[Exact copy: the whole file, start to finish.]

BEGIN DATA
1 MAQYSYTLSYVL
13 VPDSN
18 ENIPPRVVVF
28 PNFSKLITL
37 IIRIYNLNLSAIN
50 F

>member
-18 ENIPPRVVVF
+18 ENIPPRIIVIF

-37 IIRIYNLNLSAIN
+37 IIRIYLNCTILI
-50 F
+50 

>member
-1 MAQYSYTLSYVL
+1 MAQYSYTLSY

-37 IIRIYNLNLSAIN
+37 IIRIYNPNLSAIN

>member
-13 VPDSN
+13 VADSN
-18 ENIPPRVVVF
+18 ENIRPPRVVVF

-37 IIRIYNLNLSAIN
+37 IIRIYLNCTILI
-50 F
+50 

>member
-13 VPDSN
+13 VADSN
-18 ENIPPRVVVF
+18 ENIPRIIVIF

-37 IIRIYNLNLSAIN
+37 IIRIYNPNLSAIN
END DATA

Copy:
1 MAQYSYTLSYVL
13 VPDSN
18 ENIPPRVVVF
28 PNFSKLITL
37 IIRIYNLNLSAIN
50 F

>member
-18 ENIPPRVVVF
+18 ENIPPRIIVIF

-37 IIRIYNLNLSAIN
+37 IIRIYLNCTILI
-50 F
+50 

>member
-1 MAQYSYTLSYVL
+1 MAQYSYTLSY

-37 IIRIYNLNLSAIN
+37 IIRIYNPNLSAIN

>member
-13 VPDSN
+13 VADSN
-18 ENIPPRVVVF
+18 ENIRPPRVVVF

-37 IIRIYNLNLSAIN
+37 IIRIYLNCTILI
-50 F
+50 

>member
-13 VPDSN
+13 VADSN
-18 ENIPPRVVVF
+18 ENIPRIIVIF

-37 IIRIYNLNLSAIN
+37 IIRIYNPNLSAIN